Articles tagged with: Colleen Madden
Interview: Cristina Panfilio, the disarmingly sly and funny – and athletic! – Puck in Shakespeare’s “A Midsummer Night’s Dream” at American Players Theatre, didn’t see it coming. The role of the mischievous fairy sprite with magical powers is normally played by a male actor. When director John Langs phoned her and cold-pitched her the part, she was flattered, of course. The Chicago-based actress was also overwhelmed by the thought.
Review: Care as we may for the oft love-struck young swain in Shakespeare’s great tragedy “Romeo and Juliet,” it is Juliet whose desperate predicament holds our hearts in thrall. A successful staging requires, above all else, an irresistible Juliet, radiant indeed as the eastern sun, and American Players Theatre’s affecting summer run boasts just such a blazing star in Melisa Pereyra. ★★★★
Review: She is a perfectly happy lady, Molly Sweeney. Though blind since early childhood, she’s content in her soul, and wondrously in touch with the world, which she views – through the tactile, auditory and aromatic senses – as very much hers. Then her husband and a once-celebrated eye surgeon convince her that an operation could open up unimagined vistas of bliss. That’s the harrowing thrust of Brian Friel’s intimate tragedy “Molly Sweeney,” delivered with equal parts of sensitivity and irony and shattering impact at American Players Theatre.. ★★★★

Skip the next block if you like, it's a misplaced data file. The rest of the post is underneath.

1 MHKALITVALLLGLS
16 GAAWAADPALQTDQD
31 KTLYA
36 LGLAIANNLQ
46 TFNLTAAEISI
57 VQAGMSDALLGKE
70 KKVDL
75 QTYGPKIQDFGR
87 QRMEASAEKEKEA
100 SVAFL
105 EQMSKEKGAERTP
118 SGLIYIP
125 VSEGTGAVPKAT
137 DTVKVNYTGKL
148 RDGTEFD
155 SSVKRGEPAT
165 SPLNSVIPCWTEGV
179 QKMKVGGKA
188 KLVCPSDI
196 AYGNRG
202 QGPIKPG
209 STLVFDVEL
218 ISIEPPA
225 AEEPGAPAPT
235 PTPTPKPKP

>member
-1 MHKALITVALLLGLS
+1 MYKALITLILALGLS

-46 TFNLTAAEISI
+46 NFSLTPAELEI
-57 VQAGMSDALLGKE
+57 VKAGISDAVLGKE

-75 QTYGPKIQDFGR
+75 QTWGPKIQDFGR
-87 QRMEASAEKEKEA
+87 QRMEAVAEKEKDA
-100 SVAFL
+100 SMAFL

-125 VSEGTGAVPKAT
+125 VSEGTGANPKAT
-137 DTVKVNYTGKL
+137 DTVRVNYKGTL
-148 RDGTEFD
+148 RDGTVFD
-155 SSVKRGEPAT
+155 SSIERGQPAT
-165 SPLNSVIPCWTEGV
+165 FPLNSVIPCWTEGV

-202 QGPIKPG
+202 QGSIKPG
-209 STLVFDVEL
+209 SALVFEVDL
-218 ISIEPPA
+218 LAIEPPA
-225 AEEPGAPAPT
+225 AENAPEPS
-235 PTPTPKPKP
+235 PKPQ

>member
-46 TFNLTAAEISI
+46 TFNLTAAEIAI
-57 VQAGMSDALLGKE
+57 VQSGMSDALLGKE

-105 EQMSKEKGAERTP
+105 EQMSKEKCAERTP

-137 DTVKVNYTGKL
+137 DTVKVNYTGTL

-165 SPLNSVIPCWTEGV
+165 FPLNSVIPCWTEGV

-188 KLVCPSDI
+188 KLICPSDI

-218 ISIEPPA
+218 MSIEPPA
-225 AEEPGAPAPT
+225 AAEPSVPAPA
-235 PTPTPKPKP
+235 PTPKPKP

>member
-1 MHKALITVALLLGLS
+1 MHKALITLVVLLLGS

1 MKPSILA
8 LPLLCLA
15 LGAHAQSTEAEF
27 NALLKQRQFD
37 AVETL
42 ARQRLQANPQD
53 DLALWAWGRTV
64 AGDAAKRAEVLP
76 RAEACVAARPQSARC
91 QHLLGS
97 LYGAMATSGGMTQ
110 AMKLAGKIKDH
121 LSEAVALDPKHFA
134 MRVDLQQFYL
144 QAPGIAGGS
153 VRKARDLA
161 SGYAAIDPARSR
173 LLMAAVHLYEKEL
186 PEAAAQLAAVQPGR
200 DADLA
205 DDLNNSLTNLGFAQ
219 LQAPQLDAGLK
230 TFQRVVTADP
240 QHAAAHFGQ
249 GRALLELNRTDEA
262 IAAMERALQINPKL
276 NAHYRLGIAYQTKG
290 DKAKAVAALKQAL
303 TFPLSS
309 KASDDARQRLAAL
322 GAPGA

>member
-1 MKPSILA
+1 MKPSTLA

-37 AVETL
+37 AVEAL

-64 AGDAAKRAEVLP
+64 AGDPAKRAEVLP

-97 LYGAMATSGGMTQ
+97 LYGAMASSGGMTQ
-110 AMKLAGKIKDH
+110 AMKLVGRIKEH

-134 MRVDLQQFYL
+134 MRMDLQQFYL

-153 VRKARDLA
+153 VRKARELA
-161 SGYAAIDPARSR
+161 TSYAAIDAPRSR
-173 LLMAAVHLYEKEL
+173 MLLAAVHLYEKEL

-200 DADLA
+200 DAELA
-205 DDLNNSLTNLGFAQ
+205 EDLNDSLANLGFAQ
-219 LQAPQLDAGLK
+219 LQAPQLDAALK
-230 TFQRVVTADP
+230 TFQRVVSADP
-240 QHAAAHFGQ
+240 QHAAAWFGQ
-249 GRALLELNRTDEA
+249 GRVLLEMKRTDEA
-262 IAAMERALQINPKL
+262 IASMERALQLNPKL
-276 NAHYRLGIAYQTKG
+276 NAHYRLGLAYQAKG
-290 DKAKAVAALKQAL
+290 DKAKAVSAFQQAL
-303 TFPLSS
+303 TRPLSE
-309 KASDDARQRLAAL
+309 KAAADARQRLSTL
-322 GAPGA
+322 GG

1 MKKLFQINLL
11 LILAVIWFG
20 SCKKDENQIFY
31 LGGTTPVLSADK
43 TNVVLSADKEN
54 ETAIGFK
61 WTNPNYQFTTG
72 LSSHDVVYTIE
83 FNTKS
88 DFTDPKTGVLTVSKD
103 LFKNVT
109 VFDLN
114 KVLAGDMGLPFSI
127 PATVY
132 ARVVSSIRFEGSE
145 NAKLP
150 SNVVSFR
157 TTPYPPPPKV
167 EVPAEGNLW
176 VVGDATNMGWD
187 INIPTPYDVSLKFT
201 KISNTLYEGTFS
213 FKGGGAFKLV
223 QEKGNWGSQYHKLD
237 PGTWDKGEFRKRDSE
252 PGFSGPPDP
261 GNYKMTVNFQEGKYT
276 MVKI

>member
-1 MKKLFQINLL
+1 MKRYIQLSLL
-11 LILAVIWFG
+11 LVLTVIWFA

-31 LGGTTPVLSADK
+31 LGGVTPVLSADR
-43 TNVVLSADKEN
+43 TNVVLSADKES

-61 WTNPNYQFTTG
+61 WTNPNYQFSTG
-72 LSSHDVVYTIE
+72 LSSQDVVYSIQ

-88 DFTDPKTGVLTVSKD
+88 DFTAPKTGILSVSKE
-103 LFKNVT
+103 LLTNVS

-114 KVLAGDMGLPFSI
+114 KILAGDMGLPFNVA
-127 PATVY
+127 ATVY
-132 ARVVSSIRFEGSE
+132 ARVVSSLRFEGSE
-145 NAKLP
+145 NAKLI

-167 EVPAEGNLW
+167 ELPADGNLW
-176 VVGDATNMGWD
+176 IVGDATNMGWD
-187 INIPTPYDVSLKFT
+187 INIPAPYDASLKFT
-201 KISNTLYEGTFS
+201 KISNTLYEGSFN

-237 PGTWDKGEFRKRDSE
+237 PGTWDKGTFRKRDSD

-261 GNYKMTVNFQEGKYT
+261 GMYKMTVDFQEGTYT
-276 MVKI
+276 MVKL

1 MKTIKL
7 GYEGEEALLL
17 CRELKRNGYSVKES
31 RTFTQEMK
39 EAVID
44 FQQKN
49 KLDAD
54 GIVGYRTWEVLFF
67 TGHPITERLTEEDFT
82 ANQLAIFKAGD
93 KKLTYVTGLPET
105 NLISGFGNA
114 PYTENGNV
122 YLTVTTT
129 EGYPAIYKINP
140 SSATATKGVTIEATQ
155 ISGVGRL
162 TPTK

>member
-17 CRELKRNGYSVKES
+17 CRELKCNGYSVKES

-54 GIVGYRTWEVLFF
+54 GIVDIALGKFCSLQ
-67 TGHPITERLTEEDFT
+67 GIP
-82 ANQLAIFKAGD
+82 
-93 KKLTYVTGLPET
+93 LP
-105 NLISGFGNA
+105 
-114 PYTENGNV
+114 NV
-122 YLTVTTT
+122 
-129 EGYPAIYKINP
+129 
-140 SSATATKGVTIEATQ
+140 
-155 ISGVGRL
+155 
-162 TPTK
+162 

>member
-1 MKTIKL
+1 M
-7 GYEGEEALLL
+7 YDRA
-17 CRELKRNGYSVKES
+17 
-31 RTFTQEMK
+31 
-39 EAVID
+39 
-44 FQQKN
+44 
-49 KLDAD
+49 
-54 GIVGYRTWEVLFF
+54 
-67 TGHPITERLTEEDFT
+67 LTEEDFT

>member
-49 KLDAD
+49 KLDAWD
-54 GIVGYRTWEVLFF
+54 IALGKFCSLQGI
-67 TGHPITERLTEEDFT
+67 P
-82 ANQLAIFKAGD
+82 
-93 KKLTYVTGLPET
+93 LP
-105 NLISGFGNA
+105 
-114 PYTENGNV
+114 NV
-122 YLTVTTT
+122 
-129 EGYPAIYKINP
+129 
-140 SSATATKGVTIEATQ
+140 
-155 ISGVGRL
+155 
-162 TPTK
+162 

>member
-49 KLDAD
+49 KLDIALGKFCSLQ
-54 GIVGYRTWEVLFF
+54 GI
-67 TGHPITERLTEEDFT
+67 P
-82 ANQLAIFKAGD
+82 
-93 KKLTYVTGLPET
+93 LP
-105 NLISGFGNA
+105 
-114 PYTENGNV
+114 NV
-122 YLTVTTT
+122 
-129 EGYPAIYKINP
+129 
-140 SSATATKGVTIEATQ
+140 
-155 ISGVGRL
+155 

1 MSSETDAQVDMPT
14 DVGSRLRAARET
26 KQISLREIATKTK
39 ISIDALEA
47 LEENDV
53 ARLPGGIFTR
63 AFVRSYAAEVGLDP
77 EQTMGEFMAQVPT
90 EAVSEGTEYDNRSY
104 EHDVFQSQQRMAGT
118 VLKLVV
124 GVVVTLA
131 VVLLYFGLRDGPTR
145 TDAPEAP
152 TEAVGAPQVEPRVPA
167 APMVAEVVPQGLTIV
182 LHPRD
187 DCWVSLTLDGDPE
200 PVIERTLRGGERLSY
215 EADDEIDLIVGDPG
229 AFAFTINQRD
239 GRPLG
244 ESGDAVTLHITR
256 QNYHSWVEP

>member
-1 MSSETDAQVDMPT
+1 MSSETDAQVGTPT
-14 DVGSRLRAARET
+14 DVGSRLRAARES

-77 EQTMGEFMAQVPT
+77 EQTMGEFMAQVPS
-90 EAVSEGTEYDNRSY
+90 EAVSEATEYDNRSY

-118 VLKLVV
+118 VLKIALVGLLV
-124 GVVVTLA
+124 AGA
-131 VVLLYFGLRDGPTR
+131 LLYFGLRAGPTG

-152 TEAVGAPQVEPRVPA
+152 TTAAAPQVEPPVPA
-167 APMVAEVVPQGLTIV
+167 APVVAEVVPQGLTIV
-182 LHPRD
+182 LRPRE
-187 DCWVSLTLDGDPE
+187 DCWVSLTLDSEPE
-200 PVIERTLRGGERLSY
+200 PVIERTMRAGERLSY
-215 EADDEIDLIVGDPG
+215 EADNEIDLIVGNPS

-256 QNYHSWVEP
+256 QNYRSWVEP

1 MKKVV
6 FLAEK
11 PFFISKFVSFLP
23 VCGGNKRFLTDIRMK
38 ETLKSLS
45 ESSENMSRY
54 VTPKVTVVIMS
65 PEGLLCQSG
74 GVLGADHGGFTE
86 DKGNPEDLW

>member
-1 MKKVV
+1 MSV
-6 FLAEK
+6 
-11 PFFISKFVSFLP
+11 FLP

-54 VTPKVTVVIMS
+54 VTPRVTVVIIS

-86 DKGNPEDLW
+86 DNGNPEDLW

Preview: What’s in a name? American Players Theatre, which has been filling summers with drama since 1980 in the woods of Spring Green, Wis., doesn’t trade on the Shakespeare brand. But in every aspect of making theater, from staging to vocal delivery to its choice of plays, this ambitious enterprise hews to the Bard as its reference point. In the 2013 mix of eight plays, which opens June 15, APT includes a typical infusion of Shakespeare, a stylistic sweep from “The Two Gentlemen of Verona” and “Hamlet” to “Antony and Cleopatra.”
Interview: He’s the very devil in the guise of a cherub, this smiling and murderous Richard III embodied by James Ridge in the American Players Theatre production of Shakespeare’s royal tragedy. Ridge’s duplicitous Richard echoes Lady Macbeth’s cold counsel to Macbeth in his own bloody quest for a crown: “Look like the innocent flower, but be the serpent under’t.”